“Over the last few months fear has exerted a kind of gravity pulling us down, but now we find there is hope lifting us up again,” he said.

“During this emergency we have suffered as a country, lost loved ones, and changed the way that we work and live.

“We are making progress. We are heading in the right direction.

“And we have earned the right to be hopeful about the future again.”

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Dr Tony Holohan said he hoped people would not try to find loophole to avoid complying with the relaxed regulations (Brian Lawless/PA)

Dr Tony Holohan said he hoped people would not try to find loophole to avoid complying with the relaxed regulations (Brian Lawless/PA)

PA

Dr Tony Holohan said he hoped people would not try to find loophole to avoid complying with the relaxed regulations (Brian Lawless/PA)

Later, at the daily Covid-19 media briefing, chief medical officer Dr Tony Holohan said as Ireland progressed through the road map’s phases more focus would shift to individual responsibility to comply with relaxations.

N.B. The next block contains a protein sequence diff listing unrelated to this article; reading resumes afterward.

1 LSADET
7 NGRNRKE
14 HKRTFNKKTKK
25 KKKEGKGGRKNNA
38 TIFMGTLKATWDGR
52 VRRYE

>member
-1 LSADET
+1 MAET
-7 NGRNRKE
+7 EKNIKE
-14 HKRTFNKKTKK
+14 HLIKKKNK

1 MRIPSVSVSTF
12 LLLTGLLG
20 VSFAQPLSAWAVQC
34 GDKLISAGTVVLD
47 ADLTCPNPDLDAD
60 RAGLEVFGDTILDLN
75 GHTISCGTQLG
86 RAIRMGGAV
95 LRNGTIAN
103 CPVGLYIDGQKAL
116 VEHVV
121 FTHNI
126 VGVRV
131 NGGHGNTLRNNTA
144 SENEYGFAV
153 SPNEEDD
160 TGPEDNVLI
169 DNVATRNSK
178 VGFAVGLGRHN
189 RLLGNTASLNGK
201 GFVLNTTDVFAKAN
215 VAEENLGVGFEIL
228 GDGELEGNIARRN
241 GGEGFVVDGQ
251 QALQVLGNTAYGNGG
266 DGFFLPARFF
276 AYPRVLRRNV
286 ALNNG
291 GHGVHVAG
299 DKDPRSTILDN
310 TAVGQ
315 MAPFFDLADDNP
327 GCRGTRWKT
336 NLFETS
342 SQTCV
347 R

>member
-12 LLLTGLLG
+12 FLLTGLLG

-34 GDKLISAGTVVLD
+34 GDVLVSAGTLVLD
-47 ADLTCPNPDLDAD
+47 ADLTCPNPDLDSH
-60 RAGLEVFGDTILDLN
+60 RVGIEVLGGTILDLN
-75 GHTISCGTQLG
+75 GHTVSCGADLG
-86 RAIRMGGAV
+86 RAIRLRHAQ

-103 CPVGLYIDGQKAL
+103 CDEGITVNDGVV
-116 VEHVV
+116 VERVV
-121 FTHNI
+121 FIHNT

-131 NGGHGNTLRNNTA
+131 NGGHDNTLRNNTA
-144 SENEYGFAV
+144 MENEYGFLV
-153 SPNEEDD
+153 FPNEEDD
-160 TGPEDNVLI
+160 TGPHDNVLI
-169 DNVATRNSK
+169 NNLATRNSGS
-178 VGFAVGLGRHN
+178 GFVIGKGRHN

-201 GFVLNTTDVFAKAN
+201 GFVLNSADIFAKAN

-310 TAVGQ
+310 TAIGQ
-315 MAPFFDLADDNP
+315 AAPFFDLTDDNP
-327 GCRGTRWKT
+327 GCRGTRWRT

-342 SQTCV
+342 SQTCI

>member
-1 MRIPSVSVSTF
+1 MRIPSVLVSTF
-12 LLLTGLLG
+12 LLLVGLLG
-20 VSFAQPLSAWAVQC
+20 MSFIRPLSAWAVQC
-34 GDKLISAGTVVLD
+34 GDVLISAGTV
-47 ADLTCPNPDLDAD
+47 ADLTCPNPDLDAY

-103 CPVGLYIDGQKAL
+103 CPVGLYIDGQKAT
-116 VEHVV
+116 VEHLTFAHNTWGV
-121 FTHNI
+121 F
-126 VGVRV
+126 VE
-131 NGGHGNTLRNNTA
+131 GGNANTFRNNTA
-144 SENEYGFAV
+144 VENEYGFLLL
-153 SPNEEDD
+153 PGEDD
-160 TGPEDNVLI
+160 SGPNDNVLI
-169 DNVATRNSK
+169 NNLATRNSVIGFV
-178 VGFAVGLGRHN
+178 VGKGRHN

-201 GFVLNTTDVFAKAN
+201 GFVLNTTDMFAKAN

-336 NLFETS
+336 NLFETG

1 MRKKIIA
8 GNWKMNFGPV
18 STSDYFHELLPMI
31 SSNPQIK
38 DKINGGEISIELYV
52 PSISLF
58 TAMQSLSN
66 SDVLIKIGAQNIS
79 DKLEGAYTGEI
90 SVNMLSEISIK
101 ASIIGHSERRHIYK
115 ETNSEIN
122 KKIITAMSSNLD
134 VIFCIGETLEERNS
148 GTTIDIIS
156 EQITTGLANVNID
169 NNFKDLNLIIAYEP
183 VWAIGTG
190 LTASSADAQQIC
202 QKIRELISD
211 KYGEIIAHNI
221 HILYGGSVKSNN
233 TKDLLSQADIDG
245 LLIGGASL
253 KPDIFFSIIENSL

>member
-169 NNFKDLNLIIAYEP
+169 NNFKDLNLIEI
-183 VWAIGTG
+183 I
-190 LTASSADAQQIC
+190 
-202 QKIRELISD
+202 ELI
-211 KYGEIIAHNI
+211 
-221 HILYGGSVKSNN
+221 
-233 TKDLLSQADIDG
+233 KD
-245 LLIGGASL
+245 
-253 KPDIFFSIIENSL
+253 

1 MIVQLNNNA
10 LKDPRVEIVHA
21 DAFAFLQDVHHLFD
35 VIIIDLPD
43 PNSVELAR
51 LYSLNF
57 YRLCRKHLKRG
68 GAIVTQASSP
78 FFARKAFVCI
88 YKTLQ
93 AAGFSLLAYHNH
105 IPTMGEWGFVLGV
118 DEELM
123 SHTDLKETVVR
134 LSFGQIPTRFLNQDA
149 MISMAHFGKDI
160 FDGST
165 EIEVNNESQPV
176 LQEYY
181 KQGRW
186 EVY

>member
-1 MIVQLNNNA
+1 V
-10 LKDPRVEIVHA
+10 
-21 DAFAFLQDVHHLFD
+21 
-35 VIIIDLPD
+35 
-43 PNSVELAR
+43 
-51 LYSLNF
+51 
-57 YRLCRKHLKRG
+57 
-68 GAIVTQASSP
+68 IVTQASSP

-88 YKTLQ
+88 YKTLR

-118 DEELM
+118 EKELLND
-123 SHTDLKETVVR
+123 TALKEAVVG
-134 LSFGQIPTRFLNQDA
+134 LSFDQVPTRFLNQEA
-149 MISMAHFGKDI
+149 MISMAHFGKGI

“If people want to find loopholes in it and ways of doing things or just simply ignore it it’s difficult for us to stop,” he said.

“The majority of people are with us and want to stay with us for their own protection and for the protection of their families and for the protection of the community.

“And I think we’ve got substantial evidence behind us now at this point after a number of months to show that the Irish public is listening, and is willing to comply with changing advice.

“And so I think for that reason people in significant numbers aren’t going to use these kinds of opportunities in that way.”

Meanwhile, Mr Varadkar said no date has been confirmed to resume non-essential air travel.

He added: “I would encourage people not to go booking flights just yet, that would be premature.”

The Cabinet made the decisions after receiving advice from experts on the National Public Health Emergency Team, which Dr Holohan chairs.

Mr Varadkar said ministers had also considered Government reports on the economic and social impact of Covid-19.

PA